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A database design example commonly available pressumes that one wants to organize a collection of books, and depicts the usual author, title, isbn, etc., breakdown, and may even normalize to several tables.

 

Generally not seen, however, is an example that includes the books contents, i.e., chapters, headings, footnotes, and body copy

 

Any thoughs on why this is?

 

Would MYSQL even be capable of managing the task?

 

 

~ David

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Just a couple of ideas:

- Have the actual book contents in separate PDF files, and then manage those as files with metadata about the files in the DB. Larry actually does this for the first of two sites he constructs in his e-commerce book.

- Use one of the TEXT or BLOB datatypes (i.e., TEXT, MEDIUMTEXT, LARGETEXT, BLOB, MEDIUMBLOB, etc.). The TEXT and BLOB datatypes are capable of storing massive amounts of data. In addition, while it may appear so in the DB interface, the data is not actually stored in the DB, but in separate text files to which pointers are stored in the DB.

 

Either one of those solutions would probably be fine. These days, most people seem to go the PDF route though.

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Just a couple of ideas:

 

Thank you.

 

Ideas will help get me going in the right direction - or at least any direction, at this point..

 

 

- Have the actual book contents in separate PDF files, and then manage those as files with metadata about the files in the DB.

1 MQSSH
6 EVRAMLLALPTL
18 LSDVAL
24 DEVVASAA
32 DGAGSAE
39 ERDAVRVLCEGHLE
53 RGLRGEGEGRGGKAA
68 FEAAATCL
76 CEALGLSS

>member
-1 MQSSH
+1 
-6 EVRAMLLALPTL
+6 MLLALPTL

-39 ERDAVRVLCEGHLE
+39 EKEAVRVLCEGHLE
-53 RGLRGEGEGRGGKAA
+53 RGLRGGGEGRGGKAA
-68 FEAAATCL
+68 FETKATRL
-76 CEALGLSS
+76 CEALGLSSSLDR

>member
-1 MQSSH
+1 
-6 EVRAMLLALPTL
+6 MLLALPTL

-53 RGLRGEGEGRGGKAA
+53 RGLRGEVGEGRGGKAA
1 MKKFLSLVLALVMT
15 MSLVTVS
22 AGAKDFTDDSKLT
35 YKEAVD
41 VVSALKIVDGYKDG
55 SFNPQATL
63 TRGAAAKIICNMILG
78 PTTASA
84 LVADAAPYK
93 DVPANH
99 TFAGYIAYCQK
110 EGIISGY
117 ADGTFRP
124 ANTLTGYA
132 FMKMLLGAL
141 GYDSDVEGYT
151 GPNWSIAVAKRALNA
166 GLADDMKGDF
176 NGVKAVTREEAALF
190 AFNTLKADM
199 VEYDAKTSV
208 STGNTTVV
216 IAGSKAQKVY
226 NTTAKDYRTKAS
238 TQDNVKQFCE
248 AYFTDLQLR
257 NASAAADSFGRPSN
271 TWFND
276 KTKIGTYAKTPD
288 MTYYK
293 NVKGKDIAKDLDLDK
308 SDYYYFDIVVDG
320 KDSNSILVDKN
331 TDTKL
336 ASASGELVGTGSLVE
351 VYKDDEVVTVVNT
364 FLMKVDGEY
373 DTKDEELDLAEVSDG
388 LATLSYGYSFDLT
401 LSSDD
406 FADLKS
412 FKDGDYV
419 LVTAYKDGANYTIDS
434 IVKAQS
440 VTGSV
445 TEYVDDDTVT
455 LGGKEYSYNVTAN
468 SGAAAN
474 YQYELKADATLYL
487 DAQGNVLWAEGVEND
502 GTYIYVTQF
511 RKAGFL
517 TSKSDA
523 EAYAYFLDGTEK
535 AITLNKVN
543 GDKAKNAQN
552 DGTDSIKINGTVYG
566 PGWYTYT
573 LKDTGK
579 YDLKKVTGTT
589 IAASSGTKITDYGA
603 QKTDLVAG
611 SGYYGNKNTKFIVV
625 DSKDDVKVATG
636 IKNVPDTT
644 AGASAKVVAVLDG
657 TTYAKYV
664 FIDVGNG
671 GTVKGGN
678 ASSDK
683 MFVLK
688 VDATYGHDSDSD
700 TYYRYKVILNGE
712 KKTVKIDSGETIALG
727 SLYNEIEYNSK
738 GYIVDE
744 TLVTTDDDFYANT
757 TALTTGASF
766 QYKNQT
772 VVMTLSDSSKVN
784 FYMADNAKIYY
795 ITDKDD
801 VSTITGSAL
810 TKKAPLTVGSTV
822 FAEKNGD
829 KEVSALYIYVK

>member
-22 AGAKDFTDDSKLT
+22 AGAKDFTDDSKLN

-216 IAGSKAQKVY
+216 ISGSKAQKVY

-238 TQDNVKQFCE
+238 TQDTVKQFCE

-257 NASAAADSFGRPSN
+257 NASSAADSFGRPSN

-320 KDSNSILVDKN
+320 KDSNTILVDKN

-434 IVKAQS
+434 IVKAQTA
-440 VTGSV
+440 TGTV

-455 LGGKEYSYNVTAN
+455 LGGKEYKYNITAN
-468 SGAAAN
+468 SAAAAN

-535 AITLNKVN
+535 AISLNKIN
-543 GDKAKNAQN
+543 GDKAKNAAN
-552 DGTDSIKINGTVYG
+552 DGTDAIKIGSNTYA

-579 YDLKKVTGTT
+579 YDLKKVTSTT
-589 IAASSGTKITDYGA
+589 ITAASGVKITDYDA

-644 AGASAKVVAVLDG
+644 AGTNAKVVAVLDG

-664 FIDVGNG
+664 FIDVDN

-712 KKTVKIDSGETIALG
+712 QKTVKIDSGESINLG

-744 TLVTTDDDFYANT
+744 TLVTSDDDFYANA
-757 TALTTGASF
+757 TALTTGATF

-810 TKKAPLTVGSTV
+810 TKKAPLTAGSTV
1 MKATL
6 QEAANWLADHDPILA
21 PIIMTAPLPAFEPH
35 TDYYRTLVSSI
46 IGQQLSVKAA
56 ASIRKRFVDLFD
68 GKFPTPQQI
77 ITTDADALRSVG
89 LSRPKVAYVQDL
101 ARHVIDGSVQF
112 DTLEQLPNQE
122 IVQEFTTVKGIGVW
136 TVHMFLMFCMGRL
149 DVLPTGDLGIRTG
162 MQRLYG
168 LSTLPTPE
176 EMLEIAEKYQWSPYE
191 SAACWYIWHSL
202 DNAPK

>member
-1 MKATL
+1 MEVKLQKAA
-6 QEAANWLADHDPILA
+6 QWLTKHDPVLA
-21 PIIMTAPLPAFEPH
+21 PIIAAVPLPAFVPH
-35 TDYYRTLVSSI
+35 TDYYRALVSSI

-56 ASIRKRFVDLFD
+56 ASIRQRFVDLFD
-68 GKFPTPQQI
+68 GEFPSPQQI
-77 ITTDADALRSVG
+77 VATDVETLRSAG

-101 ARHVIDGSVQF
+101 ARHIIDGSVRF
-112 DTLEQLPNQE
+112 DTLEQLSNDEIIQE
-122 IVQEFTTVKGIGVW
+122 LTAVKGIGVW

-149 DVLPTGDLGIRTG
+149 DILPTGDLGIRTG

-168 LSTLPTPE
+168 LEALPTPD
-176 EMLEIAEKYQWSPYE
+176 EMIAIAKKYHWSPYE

This would definitely get the job done in short order.

 

You could not have known - however - that I had neglected to mention that the reader will need to be able to perform a search and see every hit returned with a link attached that - when clicked - takes them to the part of the book (or, displays the 'page') where the search term(s) are/is located.

 

 

- Use one of the TEXT or BLOB datatypes (i.e., TEXT, MEDIUMTEXT, LARGETEXT, BLOB, MEDIUMBLOB, etc.). The TEXT and BLOB datatypes are capable of storing massive amounts of data. In addition, while it may appear so in the DB interface, the data is not actually stored in the DB, but in separate text files to which pointers are stored in the DB.

 

Interesting. Very interesting. And, this method would concievably allow for a search function to perform as required.

 

Again, thank you for the insight.

 

~ David

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Just a couple of thoughts (and this is coming from a non-DB expert):

 

Being able to search the entire contents of a book will be super, super slow. Larry made a post somewhere else a while ago about how to create a search feature for just such occasions.

The basic gist is that you have to pick certain keywords from each page (or every so many pages) and then store those keywords in a DB to be searched on. I would recommend a similar methodology.

As for jumping to the correct page, well, I don't know much about handling PDFs in browsers, but I'm sure PHP has some sort of plug-in that would allow you to do that.

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